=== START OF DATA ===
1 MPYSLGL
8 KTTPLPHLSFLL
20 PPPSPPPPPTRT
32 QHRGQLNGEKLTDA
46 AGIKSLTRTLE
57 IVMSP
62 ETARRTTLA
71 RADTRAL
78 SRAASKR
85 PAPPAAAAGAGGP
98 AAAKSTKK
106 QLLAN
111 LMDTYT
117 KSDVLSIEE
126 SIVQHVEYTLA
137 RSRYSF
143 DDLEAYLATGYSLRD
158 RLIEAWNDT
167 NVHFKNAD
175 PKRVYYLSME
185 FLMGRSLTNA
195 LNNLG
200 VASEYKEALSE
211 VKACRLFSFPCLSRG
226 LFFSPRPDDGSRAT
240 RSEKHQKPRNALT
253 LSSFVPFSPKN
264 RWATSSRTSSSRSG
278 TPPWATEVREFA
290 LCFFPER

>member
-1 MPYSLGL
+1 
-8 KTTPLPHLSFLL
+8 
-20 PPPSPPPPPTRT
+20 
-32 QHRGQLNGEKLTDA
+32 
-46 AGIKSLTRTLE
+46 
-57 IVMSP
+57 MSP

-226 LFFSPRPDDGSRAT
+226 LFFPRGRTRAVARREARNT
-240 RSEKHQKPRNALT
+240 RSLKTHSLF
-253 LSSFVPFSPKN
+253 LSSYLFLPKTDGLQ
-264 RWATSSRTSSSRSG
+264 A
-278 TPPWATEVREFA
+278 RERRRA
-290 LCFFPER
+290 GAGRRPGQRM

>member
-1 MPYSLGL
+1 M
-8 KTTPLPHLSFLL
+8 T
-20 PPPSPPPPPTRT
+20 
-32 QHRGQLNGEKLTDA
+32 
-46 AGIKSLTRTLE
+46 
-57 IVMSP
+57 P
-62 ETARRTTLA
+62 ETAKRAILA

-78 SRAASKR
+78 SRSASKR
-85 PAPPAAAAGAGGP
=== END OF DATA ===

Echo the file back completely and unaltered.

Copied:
1 MPYSLGL
8 KTTPLPHLSFLL
20 PPPSPPPPPTRT
32 QHRGQLNGEKLTDA
46 AGIKSLTRTLE
57 IVMSP
62 ETARRTTLA
71 RADTRAL
78 SRAASKR
85 PAPPAAAAGAGGP
98 AAAKSTKK
106 QLLAN
111 LMDTYT
117 KSDVLSIEE
126 SIVQHVEYTLA
137 RSRYSF
143 DDLEAYLATGYSLRD
158 RLIEAWNDT
167 NVHFKNAD
175 PKRVYYLSME
185 FLMGRSLTNA
195 LNNLG
200 VASEYKEALSE
211 VKACRLFSFPCLSRG
226 LFFSPRPDDGSRAT
240 RSEKHQKPRNALT
253 LSSFVPFSPKN
264 RWATSSRTSSSRSG
278 TPPWATEVREFA
290 LCFFPER

>member
-1 MPYSLGL
+1 
-8 KTTPLPHLSFLL
+8 
-20 PPPSPPPPPTRT
+20 
-32 QHRGQLNGEKLTDA
+32 
-46 AGIKSLTRTLE
+46 
-57 IVMSP
+57 MSP

-226 LFFSPRPDDGSRAT
+226 LFFPRGRTRAVARREARNT
-240 RSEKHQKPRNALT
+240 RSLKTHSLF
-253 LSSFVPFSPKN
+253 LSSYLFLPKTDGLQ
-264 RWATSSRTSSSRSG
+264 A
-278 TPPWATEVREFA
+278 RERRRA
-290 LCFFPER
+290 GAGRRPGQRM

>member
-1 MPYSLGL
+1 M
-8 KTTPLPHLSFLL
+8 T
-20 PPPSPPPPPTRT
+20 
-32 QHRGQLNGEKLTDA
+32 
-46 AGIKSLTRTLE
+46 
-57 IVMSP
+57 P
-62 ETARRTTLA
+62 ETAKRAILA

-78 SRAASKR
+78 SRSASKR
-85 PAPPAAAAGAGGP